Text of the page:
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After Bar President’s Plea: Anglophone Lawyers  Resolve To Resume Work On May 2 

*But Barristers Balla, Abadem, Fon, Others Still In Legal Limbo

By Francis Tim Mbom                

Common Law Lawyers have resolved to don their wigs and gowns and head back to the court rooms on Tuesday, May 2, after close to six months of inactivity.

The lawyers downed their tools in October, 2016, in protest against Government silence on a series of grievances the lawyers had tabled before her.

But the President of the Cameroon Bar Council, Barrister Jackson Ngnie Kamga, told reporters on April 8, in Limbe, that his colleagues of the Northwest and Southwest Regions have resolved to resume work on May 2.

He said he was just coming from Buea where he had been in conclave with 10 senior advocates from the Northwest and 10 from the Southwest Region led, respectively, by Barrister Luke Sendze and Barrister Eta Besong Jr; all former Bar Presidents.

In the last edition of The Post Newspaper, the Bar President in an interview stated that the lack of confidence between the Anglophone lawyers and Government, and the doubts expressed, lately, by some Anglophone lawyers to the genuineness of Government’s readiness to implement the decisions regarding the lawyers’ demands, as announced by the Minister of Justice over a week ago, was one of the main reasons why the lawyers were still reluctant to resume work.

The Bar President said the lawyers have also been insisting that Government must first release their detained colleagues and others in Yaounde before they can resume work and resume dialogue.

But Kamga argued that since Government has also made some concessions, which is a sign of good faith, it was incumbent on the Anglophone lawyers to also show some magnanimity by resuming work.

He said resuming work was going to give him the latitude to further his negotiations with Government to cause the release of their two colleagues, Barrister Agbor Balla and Walters Abadem.

Besides the above named lawyers, there are also others like Barrister Robert Fon Nso, Professor Chia Martin, Mancho Bibixy, Dr. Fontem Neba, Ayah Paul Abine, Tim Finian, AtiaTilarious, Amos Fofung and more than 50 others who had been arbitrarily arrested, transferred to Yaounde and detained.

The Bar President said the conclave he had with lawyers in Buea came out with two resolutions.

“After the conclave in Buea, the lawyers, after recognising the efforts Government has made to resolve their problems, also decided to show good faith by resuming work on May 2,” Barrister Kamga said.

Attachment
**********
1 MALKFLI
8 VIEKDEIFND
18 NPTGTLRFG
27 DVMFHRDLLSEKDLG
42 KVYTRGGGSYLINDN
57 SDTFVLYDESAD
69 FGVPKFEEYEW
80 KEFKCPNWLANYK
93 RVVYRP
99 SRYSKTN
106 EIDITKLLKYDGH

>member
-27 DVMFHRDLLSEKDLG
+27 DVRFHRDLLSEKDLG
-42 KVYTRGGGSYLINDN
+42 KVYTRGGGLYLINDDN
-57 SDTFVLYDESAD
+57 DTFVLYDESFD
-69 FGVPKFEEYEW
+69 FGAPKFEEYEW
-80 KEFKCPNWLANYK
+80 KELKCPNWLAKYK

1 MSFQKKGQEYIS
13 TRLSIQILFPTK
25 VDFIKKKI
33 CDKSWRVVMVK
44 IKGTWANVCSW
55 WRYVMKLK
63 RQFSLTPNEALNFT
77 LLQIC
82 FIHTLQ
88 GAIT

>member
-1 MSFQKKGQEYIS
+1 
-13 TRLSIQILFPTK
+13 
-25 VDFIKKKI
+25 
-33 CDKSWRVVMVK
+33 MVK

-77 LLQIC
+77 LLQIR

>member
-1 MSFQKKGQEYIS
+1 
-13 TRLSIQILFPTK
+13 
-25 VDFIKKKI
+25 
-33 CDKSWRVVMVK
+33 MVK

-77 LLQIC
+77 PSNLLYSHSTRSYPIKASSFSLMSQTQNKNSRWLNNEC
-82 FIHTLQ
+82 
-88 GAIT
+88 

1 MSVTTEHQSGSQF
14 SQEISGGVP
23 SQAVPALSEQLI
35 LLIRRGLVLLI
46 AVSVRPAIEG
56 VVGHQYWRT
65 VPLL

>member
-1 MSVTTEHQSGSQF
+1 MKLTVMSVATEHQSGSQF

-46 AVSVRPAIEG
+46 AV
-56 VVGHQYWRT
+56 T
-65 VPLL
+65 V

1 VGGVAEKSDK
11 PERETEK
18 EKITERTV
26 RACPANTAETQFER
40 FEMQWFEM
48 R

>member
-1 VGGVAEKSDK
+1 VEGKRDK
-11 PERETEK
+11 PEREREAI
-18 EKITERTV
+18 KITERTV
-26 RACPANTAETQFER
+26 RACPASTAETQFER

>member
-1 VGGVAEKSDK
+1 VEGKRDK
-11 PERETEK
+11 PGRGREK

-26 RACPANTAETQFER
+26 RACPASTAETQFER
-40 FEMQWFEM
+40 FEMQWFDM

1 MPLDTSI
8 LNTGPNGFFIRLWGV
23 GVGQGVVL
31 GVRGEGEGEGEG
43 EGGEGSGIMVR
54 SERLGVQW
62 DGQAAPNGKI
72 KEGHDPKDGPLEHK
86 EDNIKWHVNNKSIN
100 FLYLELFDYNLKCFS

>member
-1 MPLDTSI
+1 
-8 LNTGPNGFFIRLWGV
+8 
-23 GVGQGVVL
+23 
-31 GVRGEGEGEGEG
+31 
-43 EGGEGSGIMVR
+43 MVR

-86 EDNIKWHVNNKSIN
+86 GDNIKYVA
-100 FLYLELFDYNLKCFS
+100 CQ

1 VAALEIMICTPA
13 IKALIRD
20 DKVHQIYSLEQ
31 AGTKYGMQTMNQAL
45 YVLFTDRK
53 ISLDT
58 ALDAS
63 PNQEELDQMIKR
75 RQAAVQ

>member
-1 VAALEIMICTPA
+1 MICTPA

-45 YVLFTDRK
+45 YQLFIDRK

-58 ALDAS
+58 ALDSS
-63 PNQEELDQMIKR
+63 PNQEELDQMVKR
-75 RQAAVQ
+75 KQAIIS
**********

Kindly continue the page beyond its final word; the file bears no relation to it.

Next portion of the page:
On whether the lawyer’s decision to resume work meant ending their strike, the Bar President insisted that the lawyers never talked of the strike.

“Resume work is what they said while waiting for the Government to implement the measures announced over a week ago by the Minister of Justice.”

By dint of this move by Anglophone lawyers, Kamga said he was boosted to “continue negotiations for the release of their two colleagues and also for the Government to answer to the other demands tabled before it which occasioned the strike at the onset.”

The Bar President said the decision by the lawyers to resume work was taken simply in good faith without any preconditions.

But he said it would be difficult for him to just negotiate for the release of their colleagues as they and some 25 others have all been charged under one single suit going by the Yaounde Military Tribunal’s ruling of April 7.

Agbor Balla, Fontem, Bibixy and the 25 others are charged for, among other crimes, terrorism, secession and destabilisation of public order; charges that carry very heavy jail terms.

 But many voices within Cameroon and abroad, have beckoned on the Head of State, Paul Biya to show mercy and free the detainees as the expression of their desire to see Cameroon take up a Federal System of Government was just an expression based on their constitutional human rights to hold an opinion and not a crime as such.

On the internet shutdown which is also one of the most troubling things that has almost grounded business, jobs and communication activities in the Northwest and Southwest Regions, the Bar President said he was sure that once things normalise, the Government will reinstate internet.

It is an arguable fact that the cry for the institution of a Federal System of governance as the best option that can help resolve the current impasse vis-à-vis future problems has been one of the main bone of contentions that has been behind the protracted crisis between the Government and the Anglophone community as a whole.

Barrister Kamga said as an individual, he does not see Federalism as a taboo subject, and as the Bar President, he stated that Federalism was never one of the professional issues tabled by his lawyer colleagues nor was it one of the issues tabled by the striking Anglophone teachers.

He further advised that the issue of Federalism was more of a political issue and cannot be handled by an institution like the Bar Council.

 

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